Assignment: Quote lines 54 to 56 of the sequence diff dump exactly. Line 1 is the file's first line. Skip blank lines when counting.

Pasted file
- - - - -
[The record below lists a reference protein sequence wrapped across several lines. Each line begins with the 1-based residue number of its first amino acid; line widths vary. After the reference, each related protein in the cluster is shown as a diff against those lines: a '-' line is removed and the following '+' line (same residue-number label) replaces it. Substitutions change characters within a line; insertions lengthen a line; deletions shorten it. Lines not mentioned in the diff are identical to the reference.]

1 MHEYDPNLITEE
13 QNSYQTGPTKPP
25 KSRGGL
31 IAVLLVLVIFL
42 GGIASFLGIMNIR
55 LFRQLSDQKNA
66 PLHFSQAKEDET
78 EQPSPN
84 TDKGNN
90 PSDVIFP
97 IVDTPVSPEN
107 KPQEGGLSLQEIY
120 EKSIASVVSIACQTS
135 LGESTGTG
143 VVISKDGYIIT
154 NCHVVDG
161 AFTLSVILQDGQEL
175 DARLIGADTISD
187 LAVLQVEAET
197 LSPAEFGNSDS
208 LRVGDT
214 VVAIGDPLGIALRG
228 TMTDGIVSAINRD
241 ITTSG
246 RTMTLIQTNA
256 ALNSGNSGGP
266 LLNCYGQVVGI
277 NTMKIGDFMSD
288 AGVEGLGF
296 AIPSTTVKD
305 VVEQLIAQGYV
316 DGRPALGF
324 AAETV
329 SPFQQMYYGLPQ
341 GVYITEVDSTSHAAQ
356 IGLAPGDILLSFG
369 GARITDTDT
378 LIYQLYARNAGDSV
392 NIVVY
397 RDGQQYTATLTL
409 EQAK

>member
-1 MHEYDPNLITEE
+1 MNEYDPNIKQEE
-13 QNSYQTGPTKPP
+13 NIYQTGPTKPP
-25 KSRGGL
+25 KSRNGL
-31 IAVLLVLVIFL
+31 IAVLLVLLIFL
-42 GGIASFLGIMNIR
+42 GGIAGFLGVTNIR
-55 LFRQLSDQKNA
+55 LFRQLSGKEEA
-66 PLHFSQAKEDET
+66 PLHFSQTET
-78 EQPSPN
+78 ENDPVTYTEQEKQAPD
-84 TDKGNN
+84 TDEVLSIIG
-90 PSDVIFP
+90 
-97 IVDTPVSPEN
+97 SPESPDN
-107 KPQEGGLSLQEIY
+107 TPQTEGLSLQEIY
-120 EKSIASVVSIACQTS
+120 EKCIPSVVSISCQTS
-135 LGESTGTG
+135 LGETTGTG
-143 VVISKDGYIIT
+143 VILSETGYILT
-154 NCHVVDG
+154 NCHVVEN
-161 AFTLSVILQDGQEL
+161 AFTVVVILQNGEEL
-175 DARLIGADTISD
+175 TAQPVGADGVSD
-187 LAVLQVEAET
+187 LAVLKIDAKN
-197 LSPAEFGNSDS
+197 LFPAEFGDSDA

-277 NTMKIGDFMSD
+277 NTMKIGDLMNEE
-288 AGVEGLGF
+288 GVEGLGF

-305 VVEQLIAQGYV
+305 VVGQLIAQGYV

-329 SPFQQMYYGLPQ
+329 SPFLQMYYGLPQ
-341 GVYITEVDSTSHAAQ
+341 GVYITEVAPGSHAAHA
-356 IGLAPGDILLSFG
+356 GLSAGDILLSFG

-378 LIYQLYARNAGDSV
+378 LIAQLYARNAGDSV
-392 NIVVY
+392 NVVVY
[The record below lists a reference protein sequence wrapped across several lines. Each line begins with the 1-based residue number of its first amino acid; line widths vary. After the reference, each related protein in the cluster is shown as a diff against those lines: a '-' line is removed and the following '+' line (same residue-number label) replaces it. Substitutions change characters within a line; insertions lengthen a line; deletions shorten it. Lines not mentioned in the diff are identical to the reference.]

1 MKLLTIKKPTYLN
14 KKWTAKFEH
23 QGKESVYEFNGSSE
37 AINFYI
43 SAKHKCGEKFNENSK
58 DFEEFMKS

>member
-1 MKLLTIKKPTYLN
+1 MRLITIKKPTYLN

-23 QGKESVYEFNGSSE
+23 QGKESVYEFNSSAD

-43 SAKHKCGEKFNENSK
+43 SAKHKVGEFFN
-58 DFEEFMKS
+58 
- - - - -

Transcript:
-55 LFRQLSDQKNA
+55 LFRQLSGKEEA
-66 PLHFSQAKEDET